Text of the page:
In this dissertation, I investigate how different aspects of the procurement process and evaluation affect bidding behavior.
In essay 1, we attempt to map public procurements in Sweden by gathering a representative sample of procurements. We find that framework agreements and multiple-contract procurements represent a very large share of total government spending. The total value procured by government authorities, municipalities and counties accounts to 215 BSEK yearly, which we believe is an underestimate due to data issues.
Essay 2 suggests a simple method for of estimating bidding costs in public procurement, and are empirically estimated to be approximately 2 percent of the procurement value using a comprehensive dataset and approximately 0.5 percent for a more homogeneous road re-pavement dataset. Our method provides reasonable estimates with, compared to other methods, relatively low data requirements.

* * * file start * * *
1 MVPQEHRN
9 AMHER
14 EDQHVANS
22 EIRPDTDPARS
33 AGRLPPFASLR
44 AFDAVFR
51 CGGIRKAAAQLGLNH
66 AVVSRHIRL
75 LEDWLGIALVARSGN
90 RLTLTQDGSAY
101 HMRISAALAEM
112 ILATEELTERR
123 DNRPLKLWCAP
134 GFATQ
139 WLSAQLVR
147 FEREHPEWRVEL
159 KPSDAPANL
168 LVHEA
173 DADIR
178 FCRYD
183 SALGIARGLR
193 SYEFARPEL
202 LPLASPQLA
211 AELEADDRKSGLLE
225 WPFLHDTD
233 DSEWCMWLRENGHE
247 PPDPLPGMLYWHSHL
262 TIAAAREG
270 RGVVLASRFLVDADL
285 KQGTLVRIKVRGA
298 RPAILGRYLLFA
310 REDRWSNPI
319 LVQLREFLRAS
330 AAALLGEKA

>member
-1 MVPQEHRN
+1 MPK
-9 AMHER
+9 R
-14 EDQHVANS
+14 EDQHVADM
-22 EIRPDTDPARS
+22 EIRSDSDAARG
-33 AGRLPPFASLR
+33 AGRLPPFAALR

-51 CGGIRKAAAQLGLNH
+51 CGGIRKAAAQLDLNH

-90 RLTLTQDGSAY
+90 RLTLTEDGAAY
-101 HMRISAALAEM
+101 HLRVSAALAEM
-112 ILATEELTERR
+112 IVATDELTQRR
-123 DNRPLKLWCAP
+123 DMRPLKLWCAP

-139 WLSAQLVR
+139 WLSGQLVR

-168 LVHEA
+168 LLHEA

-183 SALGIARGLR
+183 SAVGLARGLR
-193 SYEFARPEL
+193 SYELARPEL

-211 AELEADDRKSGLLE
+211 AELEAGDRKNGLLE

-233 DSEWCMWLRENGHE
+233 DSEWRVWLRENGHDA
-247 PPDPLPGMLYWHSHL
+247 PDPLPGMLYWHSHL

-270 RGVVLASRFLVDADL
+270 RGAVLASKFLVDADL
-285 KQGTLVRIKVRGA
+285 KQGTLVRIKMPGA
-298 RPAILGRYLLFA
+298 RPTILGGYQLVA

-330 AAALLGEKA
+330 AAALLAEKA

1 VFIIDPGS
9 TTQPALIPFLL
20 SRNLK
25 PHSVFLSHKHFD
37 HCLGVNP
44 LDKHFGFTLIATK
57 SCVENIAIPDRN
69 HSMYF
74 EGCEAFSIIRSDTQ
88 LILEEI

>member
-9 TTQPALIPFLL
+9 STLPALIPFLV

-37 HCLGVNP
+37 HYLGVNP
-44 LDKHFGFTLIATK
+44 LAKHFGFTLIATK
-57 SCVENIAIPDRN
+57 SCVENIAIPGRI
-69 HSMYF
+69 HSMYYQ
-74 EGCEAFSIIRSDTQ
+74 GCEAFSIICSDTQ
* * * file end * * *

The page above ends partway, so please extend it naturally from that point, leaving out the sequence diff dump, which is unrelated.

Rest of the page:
Essay 3 investigates the effect of quality evaluation on small and medium-sized enterprises (SMEs). Contrary to common belief, SMEs’ participation does not increase when evaluating quality, and their probability to win procurements decreases compared with that of large firms.
In essay 4, the bidders’ decision to apply for a procurement review “appeal” is investigated. Contrary to procurers’ beliefs, evaluating quality is found not to have any statistically significant effect on the probability of appeals. Instead, I empirically confirm theoretical prediction of the 1st runner-up’s decision to claim the evaluation to be redone, as well as free-riding in appealing.
In essay 5, we test whether spatial econometrics can be used to test for collusion in procurement data. We apply this method on a known cartel and test during and after the period the cartel was active. Our estimates support the proposition that spatial econometrics can be used to test for collusive behavior.